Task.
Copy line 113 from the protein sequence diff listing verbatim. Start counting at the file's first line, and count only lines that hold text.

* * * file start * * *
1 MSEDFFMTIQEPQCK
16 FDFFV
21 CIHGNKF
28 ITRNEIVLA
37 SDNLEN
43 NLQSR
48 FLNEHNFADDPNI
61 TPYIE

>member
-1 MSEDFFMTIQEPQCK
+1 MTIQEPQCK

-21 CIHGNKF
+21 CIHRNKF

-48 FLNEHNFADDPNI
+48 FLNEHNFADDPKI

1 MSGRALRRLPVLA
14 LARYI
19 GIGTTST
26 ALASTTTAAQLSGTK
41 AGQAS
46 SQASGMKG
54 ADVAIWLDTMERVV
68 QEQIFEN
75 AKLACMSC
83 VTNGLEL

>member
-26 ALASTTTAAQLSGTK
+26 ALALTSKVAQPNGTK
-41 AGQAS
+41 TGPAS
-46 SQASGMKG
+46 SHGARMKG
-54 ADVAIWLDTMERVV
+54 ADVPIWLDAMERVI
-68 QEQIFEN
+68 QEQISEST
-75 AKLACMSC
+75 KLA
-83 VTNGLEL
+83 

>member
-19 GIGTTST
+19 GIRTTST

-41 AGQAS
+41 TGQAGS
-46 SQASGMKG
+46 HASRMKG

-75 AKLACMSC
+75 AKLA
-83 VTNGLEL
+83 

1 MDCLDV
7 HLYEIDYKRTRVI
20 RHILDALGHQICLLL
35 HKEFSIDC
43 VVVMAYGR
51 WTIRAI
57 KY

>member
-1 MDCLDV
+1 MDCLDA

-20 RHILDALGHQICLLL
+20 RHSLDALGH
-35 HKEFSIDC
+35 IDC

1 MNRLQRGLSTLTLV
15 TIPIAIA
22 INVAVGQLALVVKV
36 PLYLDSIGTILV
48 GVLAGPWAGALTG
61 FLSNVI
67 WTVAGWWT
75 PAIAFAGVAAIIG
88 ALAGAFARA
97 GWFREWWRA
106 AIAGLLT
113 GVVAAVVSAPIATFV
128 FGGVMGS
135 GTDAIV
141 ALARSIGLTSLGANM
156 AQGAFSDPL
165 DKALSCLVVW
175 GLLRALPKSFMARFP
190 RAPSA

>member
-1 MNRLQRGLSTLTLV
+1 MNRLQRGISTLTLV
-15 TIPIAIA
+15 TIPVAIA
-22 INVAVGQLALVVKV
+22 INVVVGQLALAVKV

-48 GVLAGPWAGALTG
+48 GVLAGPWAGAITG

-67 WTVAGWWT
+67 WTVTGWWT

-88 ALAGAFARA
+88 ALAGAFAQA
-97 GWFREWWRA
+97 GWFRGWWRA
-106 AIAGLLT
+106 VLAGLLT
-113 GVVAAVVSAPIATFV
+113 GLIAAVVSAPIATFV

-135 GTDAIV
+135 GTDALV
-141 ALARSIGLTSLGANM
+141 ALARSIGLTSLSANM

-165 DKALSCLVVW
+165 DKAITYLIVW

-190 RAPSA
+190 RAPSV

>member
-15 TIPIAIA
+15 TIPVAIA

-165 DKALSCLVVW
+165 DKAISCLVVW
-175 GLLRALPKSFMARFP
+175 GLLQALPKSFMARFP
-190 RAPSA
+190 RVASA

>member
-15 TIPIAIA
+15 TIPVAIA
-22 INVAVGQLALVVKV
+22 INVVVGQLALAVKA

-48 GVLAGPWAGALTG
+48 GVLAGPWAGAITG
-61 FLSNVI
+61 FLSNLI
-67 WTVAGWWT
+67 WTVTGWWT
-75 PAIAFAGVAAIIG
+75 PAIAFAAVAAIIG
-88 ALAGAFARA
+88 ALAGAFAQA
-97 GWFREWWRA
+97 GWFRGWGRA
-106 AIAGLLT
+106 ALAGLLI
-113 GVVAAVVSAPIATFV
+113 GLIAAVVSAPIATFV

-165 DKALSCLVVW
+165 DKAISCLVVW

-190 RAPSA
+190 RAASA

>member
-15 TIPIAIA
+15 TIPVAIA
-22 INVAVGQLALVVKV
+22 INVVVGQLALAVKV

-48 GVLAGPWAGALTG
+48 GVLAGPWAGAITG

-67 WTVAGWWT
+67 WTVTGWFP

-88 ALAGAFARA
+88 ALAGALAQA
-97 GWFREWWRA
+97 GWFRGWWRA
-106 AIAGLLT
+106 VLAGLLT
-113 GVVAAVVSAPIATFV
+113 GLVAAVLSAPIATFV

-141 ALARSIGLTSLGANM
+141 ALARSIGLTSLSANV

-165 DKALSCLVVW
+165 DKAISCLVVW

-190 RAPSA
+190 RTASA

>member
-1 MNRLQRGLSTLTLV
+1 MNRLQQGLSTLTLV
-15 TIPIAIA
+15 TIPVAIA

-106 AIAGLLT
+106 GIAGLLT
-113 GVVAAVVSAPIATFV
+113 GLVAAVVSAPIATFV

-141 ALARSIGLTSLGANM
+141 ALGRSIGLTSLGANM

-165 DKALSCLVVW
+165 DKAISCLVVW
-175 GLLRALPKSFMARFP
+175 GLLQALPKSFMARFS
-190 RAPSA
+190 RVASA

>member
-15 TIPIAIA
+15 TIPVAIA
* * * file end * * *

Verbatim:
-15 TIPIAIA